“I remember as a little girl waiting impatiently for my birthday to arrive. My childhood birthdays were always very happy and special. That is, until my eighth birthday. I was seven years old in 1942 when I was sent with my parents to a concentration camp in Czechoslovakia. My next three birthdays marked the years of a nightmare.”*
Dr. Auerbacher with her parents and grandparents
We had booked Dr Auerbacher to come to tell her story to attendees of or 2015 Eucharistic Convention. An unfortunate accident meant she was unable to make the trip to New Zealand that year which was disappointing not only for us but also for Dr Auerbacher – she was devastated to say the least.
Bob and Freda Narev from Auckland came to our rescue that year as they told their story as Holocaust survivors; you could hear a pin drop in the auditorium during their presentation.
In 2010 Holocaust survivor Magda Brown shared her story with us – she brought listeners to tears. I mentioned to Dr Auerbacher that with Magda and the Narev’s having told their stories perhaps having her talk to us as well might be a repetition of what she might have to share with us. Dr Auerbacher made the point that all stories are personal and that in her opinion it is most important that all who are willing to speak about their experiences in Concentration Camps should be given the opportunity to do so before there are none left to tell the story. I couldn’t agree with her more – so welcome aboard our 2017 Eucharistic Convention guest list Dr Auerbacher – we are so lucky that you are prepared to come half way around the world to talk to us in little old New Zealand.
Here is how Dr Auerbacher responded to our invitation for her to join us in 2017:
“Dear John: Thank you from the bottom of my heart for your invitation. I feel so blessed. I would like to join you in 2017. The people you have selected to speak at your 2017 Eucharistic Convention are amazing, and I would be so honored to join them. It is a once in a lifetime group to celebrate the face of our ever-loving God on us. Much love and blessings, Inge”
Dr. Auerbacher will be sharing her compelling story of her three childhood years spent in the Terezin concentration camp in Czechoslovakia. Her vivid memory recounts the story of her as a seven year old who witnessed life’s darkest, most horrific moments. Through dreadful diseases and mass starvation, Dr. Auerbacher amazingly maintains a wonderful, loving persona which instantly draws you into her friendship and vast “adopted” family.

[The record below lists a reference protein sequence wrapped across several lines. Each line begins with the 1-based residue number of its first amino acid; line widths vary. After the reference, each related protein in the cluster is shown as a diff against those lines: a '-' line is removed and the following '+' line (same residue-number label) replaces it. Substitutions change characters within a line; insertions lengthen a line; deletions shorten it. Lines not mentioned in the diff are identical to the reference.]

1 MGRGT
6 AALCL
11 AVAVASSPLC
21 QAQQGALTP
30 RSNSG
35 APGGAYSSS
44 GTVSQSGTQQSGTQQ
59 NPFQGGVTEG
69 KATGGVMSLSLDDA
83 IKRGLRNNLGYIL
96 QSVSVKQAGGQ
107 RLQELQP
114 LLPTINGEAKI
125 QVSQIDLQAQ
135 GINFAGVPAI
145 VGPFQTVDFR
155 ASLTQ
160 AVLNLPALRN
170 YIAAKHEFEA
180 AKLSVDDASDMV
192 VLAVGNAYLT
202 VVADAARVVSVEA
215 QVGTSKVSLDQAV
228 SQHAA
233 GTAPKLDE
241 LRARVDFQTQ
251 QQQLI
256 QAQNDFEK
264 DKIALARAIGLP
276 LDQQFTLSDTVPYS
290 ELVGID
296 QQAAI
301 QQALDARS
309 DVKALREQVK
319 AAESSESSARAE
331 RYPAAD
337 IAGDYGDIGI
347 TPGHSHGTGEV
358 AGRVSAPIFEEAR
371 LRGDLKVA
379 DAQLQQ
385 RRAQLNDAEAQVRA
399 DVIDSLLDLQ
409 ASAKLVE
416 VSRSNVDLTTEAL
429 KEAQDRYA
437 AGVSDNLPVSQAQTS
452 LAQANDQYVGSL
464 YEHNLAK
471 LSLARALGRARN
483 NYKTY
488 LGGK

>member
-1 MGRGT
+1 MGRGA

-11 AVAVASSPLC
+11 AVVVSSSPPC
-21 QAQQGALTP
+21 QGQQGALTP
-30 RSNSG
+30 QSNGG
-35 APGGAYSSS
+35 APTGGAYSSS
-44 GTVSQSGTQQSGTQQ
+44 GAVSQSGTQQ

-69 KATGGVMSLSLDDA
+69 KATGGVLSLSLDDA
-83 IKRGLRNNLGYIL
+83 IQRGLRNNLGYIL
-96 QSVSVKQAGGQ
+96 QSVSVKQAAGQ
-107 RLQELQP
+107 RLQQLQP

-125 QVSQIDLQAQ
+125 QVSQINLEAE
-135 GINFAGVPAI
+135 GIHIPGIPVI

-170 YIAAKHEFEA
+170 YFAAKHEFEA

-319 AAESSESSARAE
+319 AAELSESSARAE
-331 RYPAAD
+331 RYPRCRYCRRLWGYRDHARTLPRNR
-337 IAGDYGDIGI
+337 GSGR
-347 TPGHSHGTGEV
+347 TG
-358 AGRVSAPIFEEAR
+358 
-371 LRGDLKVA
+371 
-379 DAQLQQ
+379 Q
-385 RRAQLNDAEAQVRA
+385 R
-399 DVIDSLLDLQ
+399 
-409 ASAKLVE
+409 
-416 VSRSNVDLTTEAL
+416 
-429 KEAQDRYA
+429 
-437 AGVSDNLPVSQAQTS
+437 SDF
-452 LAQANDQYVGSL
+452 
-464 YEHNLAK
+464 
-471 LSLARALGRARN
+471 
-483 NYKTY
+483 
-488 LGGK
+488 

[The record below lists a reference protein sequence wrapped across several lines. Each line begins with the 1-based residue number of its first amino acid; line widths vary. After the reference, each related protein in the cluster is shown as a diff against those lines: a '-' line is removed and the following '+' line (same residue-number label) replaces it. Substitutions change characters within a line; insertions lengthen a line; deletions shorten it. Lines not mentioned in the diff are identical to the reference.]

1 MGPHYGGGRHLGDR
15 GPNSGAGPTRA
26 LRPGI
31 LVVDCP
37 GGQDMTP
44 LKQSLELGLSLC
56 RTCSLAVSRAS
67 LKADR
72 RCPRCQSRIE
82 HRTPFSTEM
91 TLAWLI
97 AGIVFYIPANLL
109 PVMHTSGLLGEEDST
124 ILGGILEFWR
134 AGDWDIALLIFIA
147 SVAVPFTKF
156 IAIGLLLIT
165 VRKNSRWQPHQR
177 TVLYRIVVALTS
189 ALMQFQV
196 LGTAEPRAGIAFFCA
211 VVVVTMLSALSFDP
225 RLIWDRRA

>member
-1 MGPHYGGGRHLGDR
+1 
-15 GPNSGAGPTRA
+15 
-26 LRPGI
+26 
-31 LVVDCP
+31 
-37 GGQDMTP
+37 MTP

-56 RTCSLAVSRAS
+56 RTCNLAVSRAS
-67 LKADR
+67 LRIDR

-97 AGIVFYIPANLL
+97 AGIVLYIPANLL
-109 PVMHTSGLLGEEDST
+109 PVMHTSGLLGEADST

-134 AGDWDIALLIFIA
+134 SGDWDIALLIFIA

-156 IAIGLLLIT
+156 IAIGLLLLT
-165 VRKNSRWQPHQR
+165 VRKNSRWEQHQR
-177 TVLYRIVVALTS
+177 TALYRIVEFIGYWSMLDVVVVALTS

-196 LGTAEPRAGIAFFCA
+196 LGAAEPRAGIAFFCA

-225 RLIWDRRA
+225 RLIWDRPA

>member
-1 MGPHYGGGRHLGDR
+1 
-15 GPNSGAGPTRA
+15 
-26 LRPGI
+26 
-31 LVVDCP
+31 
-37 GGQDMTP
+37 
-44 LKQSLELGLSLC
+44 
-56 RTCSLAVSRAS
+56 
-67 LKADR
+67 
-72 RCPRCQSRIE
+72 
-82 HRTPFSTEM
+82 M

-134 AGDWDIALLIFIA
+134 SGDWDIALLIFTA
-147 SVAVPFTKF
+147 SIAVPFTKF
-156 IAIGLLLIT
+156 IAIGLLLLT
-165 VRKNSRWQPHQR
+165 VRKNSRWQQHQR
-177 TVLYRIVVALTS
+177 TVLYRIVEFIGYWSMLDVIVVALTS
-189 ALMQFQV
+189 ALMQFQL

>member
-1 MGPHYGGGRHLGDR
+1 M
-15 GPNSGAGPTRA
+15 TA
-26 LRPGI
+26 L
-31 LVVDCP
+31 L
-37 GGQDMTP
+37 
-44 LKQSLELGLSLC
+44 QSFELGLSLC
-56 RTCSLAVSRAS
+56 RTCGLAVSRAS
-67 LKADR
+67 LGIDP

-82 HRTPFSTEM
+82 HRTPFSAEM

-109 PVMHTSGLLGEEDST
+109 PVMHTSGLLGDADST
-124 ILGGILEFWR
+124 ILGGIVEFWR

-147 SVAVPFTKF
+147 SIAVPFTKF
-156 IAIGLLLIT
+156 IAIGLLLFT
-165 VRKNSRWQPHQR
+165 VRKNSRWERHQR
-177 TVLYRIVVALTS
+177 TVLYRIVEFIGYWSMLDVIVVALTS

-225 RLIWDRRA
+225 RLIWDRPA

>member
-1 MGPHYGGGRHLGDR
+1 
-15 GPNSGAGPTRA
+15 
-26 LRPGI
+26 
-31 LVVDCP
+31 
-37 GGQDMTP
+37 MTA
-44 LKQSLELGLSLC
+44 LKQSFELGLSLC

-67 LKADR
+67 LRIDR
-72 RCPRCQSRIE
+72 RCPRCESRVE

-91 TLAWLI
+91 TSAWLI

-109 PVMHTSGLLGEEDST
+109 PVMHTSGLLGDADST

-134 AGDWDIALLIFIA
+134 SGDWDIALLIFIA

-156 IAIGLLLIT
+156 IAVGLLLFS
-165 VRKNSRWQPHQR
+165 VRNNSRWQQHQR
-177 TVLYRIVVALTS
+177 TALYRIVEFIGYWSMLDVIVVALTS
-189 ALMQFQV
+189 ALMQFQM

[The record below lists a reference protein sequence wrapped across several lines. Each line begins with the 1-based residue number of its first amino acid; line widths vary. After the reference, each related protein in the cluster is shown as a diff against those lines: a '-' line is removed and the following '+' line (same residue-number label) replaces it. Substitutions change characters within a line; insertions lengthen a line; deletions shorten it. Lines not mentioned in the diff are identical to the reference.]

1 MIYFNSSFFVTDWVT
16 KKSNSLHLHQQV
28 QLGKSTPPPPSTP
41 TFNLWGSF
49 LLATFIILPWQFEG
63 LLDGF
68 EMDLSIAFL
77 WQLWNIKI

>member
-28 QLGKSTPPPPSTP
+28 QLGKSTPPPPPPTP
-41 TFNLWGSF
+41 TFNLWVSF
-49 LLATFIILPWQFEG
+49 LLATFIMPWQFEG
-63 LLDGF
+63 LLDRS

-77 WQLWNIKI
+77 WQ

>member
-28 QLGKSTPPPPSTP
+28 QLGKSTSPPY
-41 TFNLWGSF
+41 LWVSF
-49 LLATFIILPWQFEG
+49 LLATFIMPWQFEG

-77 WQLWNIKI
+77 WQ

Not letting her torment from childhood hold her back, Dr. Auerbacher has gone on “to being a chemist, world traveler, travel writer, and avid photographer. Inge is also a writer. More than fifty of her poems and numerous articles have been published.” (Auerbacher, 2006, p. 87, inside back cover)
While not wanting to tell you her whole story—since Dr. Auerbacher is the very best at that—we can encourage you to come to hear her present it herself. In 1981, she began traveling and lecturing about the events in her life in an effort to educate people about the Holocaust so history does not repeat itself and to convey her main message of “We shall never forget.”
Complete silence, listening to Dr. Auerbacher’s account of her childhood story is common no matter the audience. Dr. Auerbacher has great rapport with children and loves to answer all their questions, while being sensitive to the fact that they are indeed children.
Many children asked her questions about what she had to eat while in the concentration camp. In her book, I Am A Star, she describes how they stood in long lines waiting for “coffee, a muddy-looking liquid, which always had a horrible taste. Lunch was a watery soup, a potato, and a small portion of turnips or so-called meat sauce; and dinner was soup. By the time the people reached the barrels from which the food was ladled out, they were so hungry and exhausted that they immediately gulped their portion down.”
Some children ask about her birthdays. In I Am Star, she gives account of her eighth, ninth, and tenth birthday gifts while in Terezin: “Birthdays presented a special challenge. One year, I received a potato cake the size of my palm, prepared from a mashed boiled potato with just a hint of sugar in it. Another year Marlene, my doll, was given a new outfit sewn from rags. On my tenth birthday my gift was a poem my mother had written especially for me.” Children walk back to their seats with looks of disbelief and hopefully a greater appreciation for what they have in their own lives.
It is truly a great learning experience to hear all that Dr. Auerbacher has overcome during her younger years. Her story is so compelling that “The Star on My Heart” theatrical play was written by Angela Milora-Hansen to depict Dr. Auerbacher’s life. After attending the play, Ohio Senator Kenny Yuko summed up Dr. Auerbacher’s life: “The Nazis tried to destroy Inge’s life, but they could not break her spirit.” (Facebook post by Senator Kenny Yuko, November 20, 2015).
We encourage you to come to hear Dr Auerbacher and meet her in person in this once-in-a-lifetime opportunity.
Here is a recent interview with Dr Auerbacher that you might enjoy
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